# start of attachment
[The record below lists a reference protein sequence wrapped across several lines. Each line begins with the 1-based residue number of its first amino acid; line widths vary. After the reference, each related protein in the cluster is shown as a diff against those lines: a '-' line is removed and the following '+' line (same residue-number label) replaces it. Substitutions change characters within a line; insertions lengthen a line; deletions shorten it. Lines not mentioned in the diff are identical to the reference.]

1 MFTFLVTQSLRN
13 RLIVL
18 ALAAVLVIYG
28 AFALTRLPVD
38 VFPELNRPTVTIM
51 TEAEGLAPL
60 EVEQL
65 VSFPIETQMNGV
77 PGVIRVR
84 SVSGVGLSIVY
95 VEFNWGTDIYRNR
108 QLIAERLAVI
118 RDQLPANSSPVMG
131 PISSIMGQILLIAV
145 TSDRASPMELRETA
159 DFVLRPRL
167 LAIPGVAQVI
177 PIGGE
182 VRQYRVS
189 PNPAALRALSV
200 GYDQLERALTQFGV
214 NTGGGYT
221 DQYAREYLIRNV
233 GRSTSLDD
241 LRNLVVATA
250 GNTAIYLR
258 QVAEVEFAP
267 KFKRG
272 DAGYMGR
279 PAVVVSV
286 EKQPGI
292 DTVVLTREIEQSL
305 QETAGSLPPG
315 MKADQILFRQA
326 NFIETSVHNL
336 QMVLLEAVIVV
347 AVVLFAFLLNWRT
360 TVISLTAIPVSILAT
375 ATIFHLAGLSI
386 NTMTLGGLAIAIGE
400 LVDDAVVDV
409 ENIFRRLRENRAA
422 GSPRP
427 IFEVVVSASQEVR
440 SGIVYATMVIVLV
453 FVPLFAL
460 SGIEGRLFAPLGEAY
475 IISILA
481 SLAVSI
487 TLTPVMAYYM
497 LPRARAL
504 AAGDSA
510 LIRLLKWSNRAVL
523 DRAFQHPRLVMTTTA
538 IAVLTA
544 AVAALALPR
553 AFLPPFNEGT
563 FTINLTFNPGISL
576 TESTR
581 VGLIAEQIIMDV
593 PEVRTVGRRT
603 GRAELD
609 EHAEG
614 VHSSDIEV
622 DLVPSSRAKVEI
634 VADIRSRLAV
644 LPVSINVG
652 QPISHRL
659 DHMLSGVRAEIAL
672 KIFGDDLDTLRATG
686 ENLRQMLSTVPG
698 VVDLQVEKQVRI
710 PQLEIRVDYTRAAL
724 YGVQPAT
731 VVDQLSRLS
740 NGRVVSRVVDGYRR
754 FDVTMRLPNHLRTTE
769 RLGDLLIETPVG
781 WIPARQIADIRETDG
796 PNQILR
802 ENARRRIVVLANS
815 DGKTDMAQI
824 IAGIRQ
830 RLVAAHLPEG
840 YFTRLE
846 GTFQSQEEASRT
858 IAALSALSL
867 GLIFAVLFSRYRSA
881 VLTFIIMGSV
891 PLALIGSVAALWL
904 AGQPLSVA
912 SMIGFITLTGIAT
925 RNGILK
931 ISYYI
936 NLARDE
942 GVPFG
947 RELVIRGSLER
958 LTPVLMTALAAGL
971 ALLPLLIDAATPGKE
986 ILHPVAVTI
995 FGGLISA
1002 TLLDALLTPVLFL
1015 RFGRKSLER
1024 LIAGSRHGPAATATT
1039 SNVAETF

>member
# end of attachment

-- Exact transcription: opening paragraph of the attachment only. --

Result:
[The record below lists a reference protein sequence wrapped across several lines. Each line begins with the 1-based residue number of its first amino acid; line widths vary. After the reference, each related protein in the cluster is shown as a diff against those lines: a '-' line is removed and the following '+' line (same residue-number label) replaces it. Substitutions change characters within a line; insertions lengthen a line; deletions shorten it. Lines not mentioned in the diff are identical to the reference.]